Although not relevant to all children with Autism, it is important to be aware of any traumatic experiences your child had as an infant. NICU and PICU experiences can often lead to oral sensitivities due to trauma experienced around the mouth from feeding or breathing tubes. If a G-tube was placed, this causes a child to miss out on oral experiences, and therefore those experiences are foreign and will need to be taught. It is important to recognize that even though these experiences happened when your child was an infant, our bodies are designed to hold and carry memories. Because these experiences happen when babies are pre-verbal, they can be especially difficult for children to process or understand. One way to work through this when children are old enough to understand what happened to them is to help them create a “storybook” using words or pictures (or both!) to help them tell their story and process their experiences. Therapy or counseling may also be beneficial, depending on the severity and extent of the trauma your child experienced.

Sensory Issues

A high percentage of children with Autism have sensory sensitivities, so if you notice your child avoiding specific foods, think about if there are any sensory characteristics they have in common. Do you find that your child avoids all hard food and will only eat soft foods? Is your child particularly sensitive to foods that have a strong odor? Once you identify the sensory issue behind the avoided food, you can better work with your children on getting the nutrients they need while limiting the chances of them going into sensory overload. This does not mean, by the way, that you should just take away everything that triggers a sensory reaction for good. On the contrary, it will actually be important for you to expose your children to the foods they are sensitive to, but this should always be done in the presence of many other options and choices. For example, if your child won’t eat crunchy food because it makes too loud of a noise, you wouldn’t want to give him a meal consisting of only apples, carrots, and crackers. Instead, giving him apples along with a peanut butter sandwich, a banana, and juice is a better way to expose him to the crunchy food without overwhelming him. Frequent exposure can help de-sensitize a sensory issue—just be sure you know that the food is only an issue because of that, and not because of an underlying GI issue! If you’re unsure, it’s always best to consult with your doctor before making any assumptions or changes.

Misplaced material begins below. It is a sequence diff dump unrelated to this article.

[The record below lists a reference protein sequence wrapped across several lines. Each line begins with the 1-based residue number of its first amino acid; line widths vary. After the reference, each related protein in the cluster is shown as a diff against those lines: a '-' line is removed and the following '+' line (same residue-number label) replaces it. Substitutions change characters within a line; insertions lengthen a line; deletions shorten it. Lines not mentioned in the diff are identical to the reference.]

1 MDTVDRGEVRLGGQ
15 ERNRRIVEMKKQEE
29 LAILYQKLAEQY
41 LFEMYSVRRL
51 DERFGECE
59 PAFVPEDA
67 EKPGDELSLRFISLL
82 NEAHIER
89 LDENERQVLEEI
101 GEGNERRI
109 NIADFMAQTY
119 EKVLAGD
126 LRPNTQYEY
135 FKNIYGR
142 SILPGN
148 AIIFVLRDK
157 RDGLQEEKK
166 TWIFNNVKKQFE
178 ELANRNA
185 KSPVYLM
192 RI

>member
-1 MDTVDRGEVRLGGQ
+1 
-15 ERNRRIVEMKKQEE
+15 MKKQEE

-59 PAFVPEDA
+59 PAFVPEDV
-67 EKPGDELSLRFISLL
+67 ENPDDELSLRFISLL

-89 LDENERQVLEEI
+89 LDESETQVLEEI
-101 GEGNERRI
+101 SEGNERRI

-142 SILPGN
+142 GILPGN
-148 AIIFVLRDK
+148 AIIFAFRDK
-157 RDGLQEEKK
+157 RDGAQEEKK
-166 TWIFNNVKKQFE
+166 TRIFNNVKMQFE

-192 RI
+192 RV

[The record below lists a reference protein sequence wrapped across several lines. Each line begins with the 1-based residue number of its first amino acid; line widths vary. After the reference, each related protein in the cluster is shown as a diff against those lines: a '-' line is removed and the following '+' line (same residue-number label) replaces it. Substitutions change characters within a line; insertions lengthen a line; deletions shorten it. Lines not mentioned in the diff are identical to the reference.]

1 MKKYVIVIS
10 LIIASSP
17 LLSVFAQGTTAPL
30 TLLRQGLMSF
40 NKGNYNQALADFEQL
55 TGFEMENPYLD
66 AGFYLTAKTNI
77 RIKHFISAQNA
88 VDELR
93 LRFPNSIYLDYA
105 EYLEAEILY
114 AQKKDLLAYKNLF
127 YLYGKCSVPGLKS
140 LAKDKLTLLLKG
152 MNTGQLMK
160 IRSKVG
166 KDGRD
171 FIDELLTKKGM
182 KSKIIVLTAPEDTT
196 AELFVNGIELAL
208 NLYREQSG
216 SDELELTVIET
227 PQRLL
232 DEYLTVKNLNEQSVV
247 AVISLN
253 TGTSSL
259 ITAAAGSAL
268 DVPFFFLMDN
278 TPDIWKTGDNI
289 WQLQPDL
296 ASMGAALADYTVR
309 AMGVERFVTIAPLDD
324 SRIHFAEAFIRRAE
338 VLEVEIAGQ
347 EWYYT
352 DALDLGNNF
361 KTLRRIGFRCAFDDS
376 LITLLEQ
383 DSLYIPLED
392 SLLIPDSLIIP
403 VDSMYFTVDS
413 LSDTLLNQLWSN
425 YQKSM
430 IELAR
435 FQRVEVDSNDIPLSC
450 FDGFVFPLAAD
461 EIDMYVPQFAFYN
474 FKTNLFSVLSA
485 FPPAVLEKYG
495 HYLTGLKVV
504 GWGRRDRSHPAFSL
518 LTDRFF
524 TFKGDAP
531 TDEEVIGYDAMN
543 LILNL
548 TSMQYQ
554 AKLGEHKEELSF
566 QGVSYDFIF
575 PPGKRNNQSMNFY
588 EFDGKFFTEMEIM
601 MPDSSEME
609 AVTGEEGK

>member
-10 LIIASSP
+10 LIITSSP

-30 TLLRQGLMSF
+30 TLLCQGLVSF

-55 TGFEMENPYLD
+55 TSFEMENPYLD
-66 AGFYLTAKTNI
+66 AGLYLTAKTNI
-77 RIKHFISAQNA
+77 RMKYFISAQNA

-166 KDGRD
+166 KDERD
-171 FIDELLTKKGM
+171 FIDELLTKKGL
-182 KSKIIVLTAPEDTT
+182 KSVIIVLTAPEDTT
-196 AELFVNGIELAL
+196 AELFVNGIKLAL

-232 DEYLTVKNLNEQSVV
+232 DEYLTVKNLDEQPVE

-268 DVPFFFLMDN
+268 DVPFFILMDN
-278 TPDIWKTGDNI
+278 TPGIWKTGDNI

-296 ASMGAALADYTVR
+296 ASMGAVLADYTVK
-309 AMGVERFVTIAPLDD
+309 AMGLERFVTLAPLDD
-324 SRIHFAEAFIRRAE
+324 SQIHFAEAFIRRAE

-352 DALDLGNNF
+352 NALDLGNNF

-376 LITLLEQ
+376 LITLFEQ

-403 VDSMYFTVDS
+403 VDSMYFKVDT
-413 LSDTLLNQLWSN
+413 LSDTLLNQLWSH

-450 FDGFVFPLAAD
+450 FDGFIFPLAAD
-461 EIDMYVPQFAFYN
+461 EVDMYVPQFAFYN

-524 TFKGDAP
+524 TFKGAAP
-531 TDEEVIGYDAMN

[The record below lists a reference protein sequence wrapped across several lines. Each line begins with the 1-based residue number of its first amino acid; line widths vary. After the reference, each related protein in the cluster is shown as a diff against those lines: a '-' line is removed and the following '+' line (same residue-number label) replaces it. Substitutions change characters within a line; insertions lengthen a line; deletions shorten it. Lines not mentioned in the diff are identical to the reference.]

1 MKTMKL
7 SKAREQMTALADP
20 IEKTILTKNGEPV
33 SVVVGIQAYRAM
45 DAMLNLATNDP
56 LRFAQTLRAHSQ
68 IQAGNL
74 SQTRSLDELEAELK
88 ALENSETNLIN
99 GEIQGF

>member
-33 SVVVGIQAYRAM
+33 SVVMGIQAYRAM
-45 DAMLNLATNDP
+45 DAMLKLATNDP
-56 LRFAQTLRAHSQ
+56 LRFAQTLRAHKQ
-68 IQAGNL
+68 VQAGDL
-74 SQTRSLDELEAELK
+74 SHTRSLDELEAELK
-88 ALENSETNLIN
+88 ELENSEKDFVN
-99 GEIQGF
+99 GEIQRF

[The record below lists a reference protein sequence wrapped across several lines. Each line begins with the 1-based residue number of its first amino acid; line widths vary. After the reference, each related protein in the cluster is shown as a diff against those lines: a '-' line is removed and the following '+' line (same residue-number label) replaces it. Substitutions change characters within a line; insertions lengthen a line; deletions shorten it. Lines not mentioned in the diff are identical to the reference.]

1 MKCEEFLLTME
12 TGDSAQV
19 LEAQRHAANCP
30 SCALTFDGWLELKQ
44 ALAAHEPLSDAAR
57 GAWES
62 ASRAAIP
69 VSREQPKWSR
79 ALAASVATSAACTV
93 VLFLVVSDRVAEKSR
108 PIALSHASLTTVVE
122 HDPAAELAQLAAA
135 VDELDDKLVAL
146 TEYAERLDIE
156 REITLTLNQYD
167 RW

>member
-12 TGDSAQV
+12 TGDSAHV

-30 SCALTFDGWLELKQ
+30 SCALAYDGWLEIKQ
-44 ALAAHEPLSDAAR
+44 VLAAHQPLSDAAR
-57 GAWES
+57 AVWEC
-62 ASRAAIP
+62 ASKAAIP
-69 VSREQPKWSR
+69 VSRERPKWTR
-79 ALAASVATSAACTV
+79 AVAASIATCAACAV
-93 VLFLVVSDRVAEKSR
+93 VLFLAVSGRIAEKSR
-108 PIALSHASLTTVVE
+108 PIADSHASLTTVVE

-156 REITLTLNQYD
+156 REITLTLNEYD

* All material utilized in this blog post was obtained from a training by Susan L. Roberts, MDiv, OTR/L, entitled: Play with Your Food: Overcoming Food Selectivity and Nutritional Challenges for The Child with Autism.  She is the author of My Kids Eat Everything: the Journey from Picky to Adventurous Eating. Additional information and resources can be found at

Christina Stai

Author: Christina Stai

Dr. Christina Stai is a licensed clinical psychologist in both California and Iowa. She specializes in young children and received her doctorate in Psychology (Psy.D.) from Azusa Pacific University, an APA accredited school near Los Angeles. She completed an APA accredited internship and APPIC accredited postdoctoral fellowship at a residential emergency shelter with abused and neglected foster youth.  We are proud that she has joined Hope Springs.